I don’t even know where to begin with writing this post as there are no words to describe the sadness of the barbarities that happened in Manchester a week ago today. My heart breaks for the friends and families of the ones that lost their lives in such a mindless act of evil. There are too many lives lost for senseless hatred and so many of them innocent children. As a mum I can’t contemplate the unimaginal pain that parents have to go through when losing a child and this past week I have been telling Elbie that I love her more than I usually do and hugging her that little bit tighter and holding on for longer.
It scares me knowing that we are bringing Elbie up in a world that has so much hate. And as we sit here on the Eurostar where there are lots of strangers and crowds of people it makes me feel worried. I am so sad to say that I am but it’s the truth, I panic about taking her to busy areas or big events but of course I shouldn’t let myself panic because we cannot let them win because hatred can’t win. Hatred is a strong word but the one word that is stronger than hate, is love. I can’t keep Elbie away from hate or keep her wrapped up in cotton wool. I can’t never let her leave my side for the rest of my life and we most certainly won’t stop travelling but what I can do is educate her and teach her how to love. The evil that is out there right now that is promoting terror prey on the vulnerable and brainwash them to hate. I want to bring Elbie up knowing hope and to be brave and have courage. I want her to see the good and never discriminate for any reason whether it be gender, race, religion, sexuality or what hair colour someone decides to have. We are all humans and stripped back of all of these things this is all that we are, all exactly the same, human. I recently listened to a TED talk by Caroline Paul about teaching your daughters to be brave and have courage and it made me think. She spoke about studies that had shown parents consistently tell girls to be careful and not to do things like climbing while letting boys climb without the warning. This is why girls grow up ‘not being brave’ and boys grow up to be ‘brave’ because they have been taught from such a young age that girls shouldn’t have courage and boys should. I want Elbie to be brave and I’m not just talking about the physical stuff like climbing trees and skateboarding. She is already pretty brave when it comes to that and is always the first baby to go off exploring and after I listened to the talk I realised that part of that was probably down to her naturally having some confidence but a lot of it was probably due to us as parents. We let her go off and find some adventure and discover her abilities rather than keep her by our feet at all times and constantly tell her to be wary of things. Don’t worry we don’t ever let her out of our site or let her play with knives or anything but I do feel that we are pretty relaxed about her gaining new experiences and encourage her to push her boundries. I also want her to have courage in what she believes in and to be brave and respect others. Not to be cowardly and fearful and to never choose hate over love.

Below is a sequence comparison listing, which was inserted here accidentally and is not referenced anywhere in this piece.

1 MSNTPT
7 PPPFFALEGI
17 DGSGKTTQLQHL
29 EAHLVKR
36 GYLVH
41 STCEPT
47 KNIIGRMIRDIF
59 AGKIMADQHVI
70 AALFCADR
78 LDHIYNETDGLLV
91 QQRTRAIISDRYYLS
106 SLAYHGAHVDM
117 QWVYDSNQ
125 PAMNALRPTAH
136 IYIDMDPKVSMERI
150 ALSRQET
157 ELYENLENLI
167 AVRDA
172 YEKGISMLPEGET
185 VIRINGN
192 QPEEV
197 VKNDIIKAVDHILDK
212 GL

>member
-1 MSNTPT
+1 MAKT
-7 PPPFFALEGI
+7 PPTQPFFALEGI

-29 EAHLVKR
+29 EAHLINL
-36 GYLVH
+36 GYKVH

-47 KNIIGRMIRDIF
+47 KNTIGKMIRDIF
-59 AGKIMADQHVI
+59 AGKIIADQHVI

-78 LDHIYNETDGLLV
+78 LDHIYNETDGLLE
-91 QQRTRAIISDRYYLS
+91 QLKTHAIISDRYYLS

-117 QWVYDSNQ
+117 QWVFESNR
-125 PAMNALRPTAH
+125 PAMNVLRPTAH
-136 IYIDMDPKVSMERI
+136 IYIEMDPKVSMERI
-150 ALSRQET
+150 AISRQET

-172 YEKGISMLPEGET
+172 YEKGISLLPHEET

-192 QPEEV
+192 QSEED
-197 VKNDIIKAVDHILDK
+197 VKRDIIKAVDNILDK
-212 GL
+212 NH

The night after the Manchester bomb a few of my close friends and I, who all children under the age of 5 were all saying how scared we were and that every tiny part of us wants to protect our children from everything that is bad in the world but as I have already said, this is impossible. We can’t and the same as our parents couldn’t all those years ago. I’m sure they still feel like they want to shield us from the bad but what they have done for us is that they have tought us right from wrong and shown us how to love. My friends and I have all been extremely lucky with our guidance and we all have the same hopes for our children. I’m sure all the parents that have had their lives ripped apart last Monday had the same hopes too. Let’s not let hatred win, not ever. Let’s teach our children to be brave and be full of love. My thoughts are with the people of Manchester and all the other families around the world who have had someone taken from them.